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STAR WARS: FORCES OF DESTINY is Changing The Narrative

STAR WARS: FORCES OF DESTINY is Changing The Narrative

Star Wars: Forces of Destiny has been focused on elevating the women of the galaxy since the start. From Leia to Rose Tico, Maz Kanata to Padme, Rey to Sabine and beyond, the animated shorts have been an utter delight. As Disney releases the show’s second season, I was moved to explore the radical nature of utilizing cartoons to give space and time to women who’re often written out of some of the more important moments in galactic history, and the joy of getting to learn even more about these characters that’ve become so important to us over the years.

Though Star Wars: Forces of Destiny is ostensibly a marketing tool for Disney to sell toys to girls, that has historically led to the creation of some of the most beloved cartoons in the world. Shows like Transformers, G.I. Joe, He-Man, and Teenage Mutant Ninja Turtles were all conceived as a way of selling toys to children during an age of strict rules about advertising to children. Because of this, many of our nostalgic favorites don’t always hold up. Although Forces of Destiny fits this model, it elevates the form by creating gorgeous shorts which add to our understanding and knowledge about the women of the Star Wars universe, building on important moments in canon as they create a more inclusive vision of the galaxy we grew up with.

Star Wars has, over its forty plus years, often been criticized for having very few women at the front of the multi-billion dollar franchise. Rewatch the original trilogy and it’s awfully hard to find a named female character other than the queen of our hearts, Leia. There’s Mon Mothma—who appears on screen for a whopping 28 seconds—Aunt Beru, Sy Snootles of the Max Rebo Band, and the iconic and short-lived Oola, the green dancing alien from Jabba’s palace. The prequels introduced Padme Amidala, who gave an entirely new generation of Star Wars fans a new woman to love and look up to. But like Leia before her, much of Padme’s story was defined by the men around her. In Forces of Destiny, however, both women are given their own paths, stories, and interactions—and it’s not only joyful to watch, but positively refreshing.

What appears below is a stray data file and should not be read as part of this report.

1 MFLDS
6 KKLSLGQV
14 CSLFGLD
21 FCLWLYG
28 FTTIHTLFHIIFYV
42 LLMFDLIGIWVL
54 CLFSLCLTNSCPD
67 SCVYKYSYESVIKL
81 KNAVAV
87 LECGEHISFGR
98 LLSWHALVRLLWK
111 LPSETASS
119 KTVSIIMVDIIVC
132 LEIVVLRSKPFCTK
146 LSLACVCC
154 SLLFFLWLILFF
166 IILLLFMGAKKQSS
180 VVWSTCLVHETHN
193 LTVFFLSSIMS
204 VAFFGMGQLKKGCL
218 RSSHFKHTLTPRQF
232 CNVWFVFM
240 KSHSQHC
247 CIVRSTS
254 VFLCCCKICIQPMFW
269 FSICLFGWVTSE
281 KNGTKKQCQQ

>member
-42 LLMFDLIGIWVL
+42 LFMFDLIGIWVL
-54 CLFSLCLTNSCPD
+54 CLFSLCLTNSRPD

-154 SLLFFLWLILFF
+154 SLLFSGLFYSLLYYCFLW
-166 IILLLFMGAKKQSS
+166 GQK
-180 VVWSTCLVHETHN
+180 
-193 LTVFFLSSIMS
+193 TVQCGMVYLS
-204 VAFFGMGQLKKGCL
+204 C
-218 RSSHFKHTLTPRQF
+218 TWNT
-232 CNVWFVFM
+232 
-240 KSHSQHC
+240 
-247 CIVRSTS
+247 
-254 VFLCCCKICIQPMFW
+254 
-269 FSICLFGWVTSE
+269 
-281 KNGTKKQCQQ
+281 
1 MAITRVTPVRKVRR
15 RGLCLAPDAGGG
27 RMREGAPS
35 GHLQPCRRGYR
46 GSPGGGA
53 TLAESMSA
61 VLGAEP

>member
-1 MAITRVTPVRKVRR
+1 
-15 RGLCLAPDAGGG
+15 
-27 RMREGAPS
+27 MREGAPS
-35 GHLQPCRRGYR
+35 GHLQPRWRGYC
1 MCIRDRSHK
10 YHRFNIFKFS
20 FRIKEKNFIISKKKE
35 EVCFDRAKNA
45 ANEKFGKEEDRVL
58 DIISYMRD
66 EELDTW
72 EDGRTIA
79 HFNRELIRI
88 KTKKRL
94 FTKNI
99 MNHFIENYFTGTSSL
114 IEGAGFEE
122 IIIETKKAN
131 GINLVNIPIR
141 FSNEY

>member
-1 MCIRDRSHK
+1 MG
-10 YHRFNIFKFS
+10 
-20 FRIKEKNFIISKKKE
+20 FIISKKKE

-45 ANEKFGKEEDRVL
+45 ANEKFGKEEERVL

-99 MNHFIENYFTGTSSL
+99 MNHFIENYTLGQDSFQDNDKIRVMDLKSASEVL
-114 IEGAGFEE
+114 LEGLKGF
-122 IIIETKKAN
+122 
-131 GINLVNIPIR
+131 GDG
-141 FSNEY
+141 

With Rey at the center of the new Star Wars trilogy, it makes sense for Disney to build up the profiles and stories of the other women from their universe. Nearly all 26 episodes of Forces of Destiny have put women front and center in the narratives, making a truly great start for this animated series. Whether it’s showing iconic meetups we never before got to see on screen (like Maz and Leia in Season Two or Rebels’ Sabine helping out Rogue One’s Jyn in season one), Forces of Destiny has created a space for these characters to interact and get to know one another outside of the main filmic canon and it’s wonderful to watch. It’s not only incredible as a female Star Wars fan, but also as someone who adores knowing the ins and outs of things that I love; getting to see these characters from television, film, and beyond interact is an exhilarating way to learn more about Star Wars.

Though Star Wars has gotten better at focusing on women in main canon—whether it’s Rey, Leia, or Hera Syndulla in Rebels—they still often struggle to include women of color. Star Wars Rebels worked to change this by introducing two fantastic characters of color in Sabine Wren and her friend Ketsu Onyu. Sabine is a regular on Forces of Destiny, and her and Ketsu share two episodes of the animated micro-series. It’s pretty radical and unexpected to see Star Wars: Forces of Destiny giving women of color space to share a friendship and adventures, something the show will hopefully do more of going forward.

And it’s not just Forces Of Destiny, as Claudia Gray introduced us to the incredible and conflicted Ciena Ree, a burgeoning pilot in the Empire, in her fantastic novel Lost Stars. It’s amazing to see Star Wars attempting to tell more diverse stories; I just hope we’ll start to see that reflected on the big screen soon.

The best thing about Forces of Destiny is the work it does to normalize women in the Star Wars universe. It’s making every little girl who watches believe she can be a pilot, rebel, or princess all whilst expanding on the fantastic women who’ve been at the heart of Star Wars over the years. During season two we see Leia team up with Maz Kanata to disarm Boushh the bounty hunter, whose armor Leia wears during her rescue of Han in Return of the Jedi. It’s a fantastic example of the power of Forces of Destiny–it builds on an iconic moment whilst cementing agency and camaraderie between two strong women in the Star Wars universe, and it’s really quite magical.

What do you think about Forces of Destiny? Let us know in the comments below!

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Images: Disney

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